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Faster than a sea monster! Stronger than a demon! More powerful than a dragon! It's… Beowulf, a medieval Geatish warrior willing to take on any challenge in order to make a name for himself.
We first meet Beowulf as he sails, leading a group of Geatish warriors, to the land of the Spear-Danes, where he offers his services to King Hrothgar. Beowulf battles two demons, first the man-eating Grendel, then Grendel's bereaved mother, defending the Danes from these vicious killers. After returning to Geatland and nobly refusing to steal the throne when his uncle King Hygelac dies, Beowulf ends up becoming king anyway after Hygelac's son, Heardred, is killed in battle. Beowulf reigns for fifty years, striking terror into the hearts of neighboring tribes and protecting his people from all enemies—until, one day, a thief wakes a dragon, and Geatland faces its most dire threat yet.
If all this is sounding like it would make an excellent action-adventure film, then we'd like to assure you that it's already been made into one—several, in fact. Check out the "Best of the Web" section for a list of the most interesting ones.
Beowulf is part of a tribe called the Geats—his specific branch is named the "Weather-Geats"—a medieval band of warriors living in the area that today is the nation of Sweden. The Geats are definitely not Swedes, though. In fact, the Geats and Swedes are two rival Swedish tribes, in the same way that the Franks and Frisians are rival Germanic tribes. Confused? The point is that they're two different groups living in the area that, centuries later, will be Sweden.
Beowulf's first allegiance is to the king of the Geats, Hygelac. His second allegiance is to his clan, or extended family, which we learn is called the "Waegmundings." Beowulf is also willing to serve King Hrothgar of the Danes, because Hrothgar once helped Beowulf's father, Ecgtheow, out of a difficult situation. But, although Beowulf is a loyal retainer and distinguishes himself in Hygelac's service, we suspect that his real loyalty is always to Number One:
"At seven, I was fostered out by my father, left in the charge of my people's lord. King Hrethel kept me and took care of me, was open-handed, behaved like a kinsman. While I was his ward, he treated me no worse as a wean about the place than one of his own boys." (2428-2433)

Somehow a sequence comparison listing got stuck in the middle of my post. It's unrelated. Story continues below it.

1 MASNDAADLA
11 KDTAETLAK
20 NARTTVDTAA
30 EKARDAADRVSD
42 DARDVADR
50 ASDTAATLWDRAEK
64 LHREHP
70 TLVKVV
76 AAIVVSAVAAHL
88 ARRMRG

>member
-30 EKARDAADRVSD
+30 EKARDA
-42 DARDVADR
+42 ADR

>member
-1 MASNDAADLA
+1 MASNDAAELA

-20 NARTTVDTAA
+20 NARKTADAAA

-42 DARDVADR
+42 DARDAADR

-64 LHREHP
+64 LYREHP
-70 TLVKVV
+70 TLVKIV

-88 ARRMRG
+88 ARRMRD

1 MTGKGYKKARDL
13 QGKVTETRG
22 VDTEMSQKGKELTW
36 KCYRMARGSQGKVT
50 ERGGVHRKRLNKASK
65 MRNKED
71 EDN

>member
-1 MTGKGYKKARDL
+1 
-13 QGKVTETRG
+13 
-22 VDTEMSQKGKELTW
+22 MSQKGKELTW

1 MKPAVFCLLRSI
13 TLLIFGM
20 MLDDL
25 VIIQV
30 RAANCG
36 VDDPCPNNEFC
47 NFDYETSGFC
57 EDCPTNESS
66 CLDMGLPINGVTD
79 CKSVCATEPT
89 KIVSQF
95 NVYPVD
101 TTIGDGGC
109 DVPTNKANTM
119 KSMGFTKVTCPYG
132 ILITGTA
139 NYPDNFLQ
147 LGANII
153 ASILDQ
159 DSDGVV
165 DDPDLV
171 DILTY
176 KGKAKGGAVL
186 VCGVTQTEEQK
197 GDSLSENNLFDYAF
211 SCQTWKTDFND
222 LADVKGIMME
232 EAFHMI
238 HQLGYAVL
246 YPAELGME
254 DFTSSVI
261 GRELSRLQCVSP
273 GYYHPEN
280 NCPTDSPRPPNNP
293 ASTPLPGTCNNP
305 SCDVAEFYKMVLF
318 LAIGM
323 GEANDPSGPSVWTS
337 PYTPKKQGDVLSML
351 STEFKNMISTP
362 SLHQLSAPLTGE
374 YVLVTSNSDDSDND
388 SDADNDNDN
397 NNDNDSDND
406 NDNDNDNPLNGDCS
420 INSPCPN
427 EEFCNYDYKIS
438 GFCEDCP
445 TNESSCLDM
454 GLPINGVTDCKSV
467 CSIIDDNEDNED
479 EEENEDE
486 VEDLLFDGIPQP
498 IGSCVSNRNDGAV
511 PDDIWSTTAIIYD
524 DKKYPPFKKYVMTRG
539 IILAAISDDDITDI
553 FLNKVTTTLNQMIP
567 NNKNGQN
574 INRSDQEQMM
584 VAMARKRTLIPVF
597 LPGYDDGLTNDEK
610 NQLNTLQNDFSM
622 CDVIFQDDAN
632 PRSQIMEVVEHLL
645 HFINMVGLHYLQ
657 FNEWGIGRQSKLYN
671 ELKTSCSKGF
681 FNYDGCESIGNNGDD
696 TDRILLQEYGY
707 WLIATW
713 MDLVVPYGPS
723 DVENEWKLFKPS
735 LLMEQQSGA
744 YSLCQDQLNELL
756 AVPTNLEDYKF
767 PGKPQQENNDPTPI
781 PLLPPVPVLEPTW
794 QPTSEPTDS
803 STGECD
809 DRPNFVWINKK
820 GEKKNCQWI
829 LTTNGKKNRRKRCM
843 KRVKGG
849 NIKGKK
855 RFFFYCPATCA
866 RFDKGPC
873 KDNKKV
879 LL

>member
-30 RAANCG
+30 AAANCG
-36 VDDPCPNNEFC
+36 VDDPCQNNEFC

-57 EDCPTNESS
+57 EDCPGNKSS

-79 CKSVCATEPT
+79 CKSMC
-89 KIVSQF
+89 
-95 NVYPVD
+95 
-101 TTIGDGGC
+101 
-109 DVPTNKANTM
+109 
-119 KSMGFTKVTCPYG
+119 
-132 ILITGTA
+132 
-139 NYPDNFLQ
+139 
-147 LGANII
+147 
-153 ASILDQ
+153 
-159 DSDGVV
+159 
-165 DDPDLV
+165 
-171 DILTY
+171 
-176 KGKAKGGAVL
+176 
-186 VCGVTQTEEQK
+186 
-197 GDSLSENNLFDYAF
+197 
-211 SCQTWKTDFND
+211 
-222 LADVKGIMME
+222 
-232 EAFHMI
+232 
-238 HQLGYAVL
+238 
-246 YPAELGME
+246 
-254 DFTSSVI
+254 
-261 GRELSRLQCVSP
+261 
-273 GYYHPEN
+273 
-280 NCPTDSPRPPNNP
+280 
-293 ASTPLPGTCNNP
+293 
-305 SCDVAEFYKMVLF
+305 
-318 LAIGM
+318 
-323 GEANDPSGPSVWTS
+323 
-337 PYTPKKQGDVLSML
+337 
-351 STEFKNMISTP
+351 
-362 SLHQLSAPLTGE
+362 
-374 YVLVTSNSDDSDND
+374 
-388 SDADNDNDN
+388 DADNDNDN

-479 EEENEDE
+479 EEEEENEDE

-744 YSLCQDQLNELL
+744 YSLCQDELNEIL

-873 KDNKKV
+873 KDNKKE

And, like all medieval Scandinavian warriors, he's out to make a name for himself, to gain fame and leave a glorious reputation behind him when he dies.
Most of what Beowulf does over the course of his adventures is to establish a definite identity for himself as a mighty warrior, a good king, and a god-fearing man. You see, he's extremely anxious about who he is—perhaps because "he had been poorly regarded / for a long time, was taken by the Geats / for less than he was worth" (2183-2185). But once he defeats the demon Grendel in hand-to-hand combat, nobody is going to question Beowulf's strength or courage any longer.
Beowulf makes himself into a larger-than-life hero by constantly making things harder than they need to be. Do you know anybody who, no matter how easy they could make things for themselves, just needs to do it the difficult way every single time? Well, that's what Beowulf is like. It's not enough for him to travel to a distant land to fight a seemingly invincible demon—he has to throw his weapons aside and make it a hand-to-hand combat:
"I have heard moreover that the monster scorns in his reckless way to use weapons; therefore, to heighten Hygelac's fame and gladden his heart, I hereby renounce sword and the shelter of the broad shield, the heavy war-board: hand-to-hand is how it will be, a life-and-death fight with the fiend." (433-440)